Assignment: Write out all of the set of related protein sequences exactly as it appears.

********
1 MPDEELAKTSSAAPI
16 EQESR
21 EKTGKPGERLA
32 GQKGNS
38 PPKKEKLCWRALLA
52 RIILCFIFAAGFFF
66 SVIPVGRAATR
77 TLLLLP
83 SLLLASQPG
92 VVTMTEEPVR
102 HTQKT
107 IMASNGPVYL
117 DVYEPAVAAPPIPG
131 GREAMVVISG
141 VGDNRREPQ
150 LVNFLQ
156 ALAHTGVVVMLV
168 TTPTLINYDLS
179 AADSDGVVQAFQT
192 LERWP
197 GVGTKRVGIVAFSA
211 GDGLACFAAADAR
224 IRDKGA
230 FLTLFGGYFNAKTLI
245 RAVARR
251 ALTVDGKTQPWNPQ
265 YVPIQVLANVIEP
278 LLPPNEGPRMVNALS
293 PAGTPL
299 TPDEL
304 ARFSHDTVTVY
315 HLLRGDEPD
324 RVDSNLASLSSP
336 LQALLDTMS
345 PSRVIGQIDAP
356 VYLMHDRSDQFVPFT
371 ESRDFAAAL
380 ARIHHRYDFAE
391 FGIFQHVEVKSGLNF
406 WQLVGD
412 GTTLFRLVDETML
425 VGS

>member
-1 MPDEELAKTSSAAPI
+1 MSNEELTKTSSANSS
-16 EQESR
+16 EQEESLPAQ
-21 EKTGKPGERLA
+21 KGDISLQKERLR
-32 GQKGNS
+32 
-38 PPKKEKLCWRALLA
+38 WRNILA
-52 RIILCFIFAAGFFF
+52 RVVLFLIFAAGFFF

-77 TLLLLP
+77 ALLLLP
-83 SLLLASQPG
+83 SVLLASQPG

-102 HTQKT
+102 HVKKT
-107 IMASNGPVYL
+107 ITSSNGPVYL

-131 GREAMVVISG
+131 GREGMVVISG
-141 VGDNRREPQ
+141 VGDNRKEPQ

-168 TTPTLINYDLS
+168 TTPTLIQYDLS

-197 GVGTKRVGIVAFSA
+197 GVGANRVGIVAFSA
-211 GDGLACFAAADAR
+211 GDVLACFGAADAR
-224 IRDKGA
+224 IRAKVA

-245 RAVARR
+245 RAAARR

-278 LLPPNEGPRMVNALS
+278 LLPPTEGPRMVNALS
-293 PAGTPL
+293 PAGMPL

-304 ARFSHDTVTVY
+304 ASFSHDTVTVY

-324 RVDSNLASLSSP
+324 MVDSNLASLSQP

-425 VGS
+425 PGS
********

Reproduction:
1 MPDEELAKTSSAAPI
16 EQESR
21 EKTGKPGERLA
32 GQKGNS
38 PPKKEKLCWRALLA
52 RIILCFIFAAGFFF
66 SVIPVGRAATR
77 TLLLLP
83 SLLLASQPG
92 VVTMTEEPVR
102 HTQKT
107 IMASNGPVYL
117 DVYEPAVAAPPIPG
131 GREAMVVISG
141 VGDNRREPQ
150 LVNFLQ
156 ALAHTGVVVMLV
168 TTPTLINYDLS
179 AADSDGVVQAFQT
192 LERWP
197 GVGTKRVGIVAFSA
211 GDGLACFAAADAR
224 IRDKGA
230 FLTLFGGYFNAKTLI
245 RAVARR
251 ALTVDGKTQPWNPQ
265 YVPIQVLANVIEP
278 LLPPNEGPRMVNALS
293 PAGTPL
299 TPDEL
304 ARFSHDTVTVY
315 HLLRGDEPD
324 RVDSNLASLSSP
336 LQALLDTMS
345 PSRVIGQIDAP
356 VYLMHDRSDQFVPFT
371 ESRDFAAAL
380 ARIHHRYDFAE
391 FGIFQHVEVKSGLNF
406 WQLVGD
412 GTTLFRLVDETML
425 VGS

>member
-1 MPDEELAKTSSAAPI
+1 MSNEELTKTSSANSS
-16 EQESR
+16 EQEESLPAQ
-21 EKTGKPGERLA
+21 KGDISLQKERLR
-32 GQKGNS
+32 
-38 PPKKEKLCWRALLA
+38 WRNILA
-52 RIILCFIFAAGFFF
+52 RVVLFLIFAAGFFF

-77 TLLLLP
+77 ALLLLP
-83 SLLLASQPG
+83 SVLLASQPG

-102 HTQKT
+102 HVKKT
-107 IMASNGPVYL
+107 ITSSNGPVYL

-131 GREAMVVISG
+131 GREGMVVISG
-141 VGDNRREPQ
+141 VGDNRKEPQ

-168 TTPTLINYDLS
+168 TTPTLIQYDLS

-197 GVGTKRVGIVAFSA
+197 GVGANRVGIVAFSA
-211 GDGLACFAAADAR
+211 GDVLACFGAADAR
-224 IRDKGA
+224 IRAKVA

-245 RAVARR
+245 RAAARR

-278 LLPPNEGPRMVNALS
+278 LLPPTEGPRMVNALS
-293 PAGTPL
+293 PAGMPL

-304 ARFSHDTVTVY
+304 ASFSHDTVTVY

-324 RVDSNLASLSSP
+324 MVDSNLASLSQP

-425 VGS
+425 PGS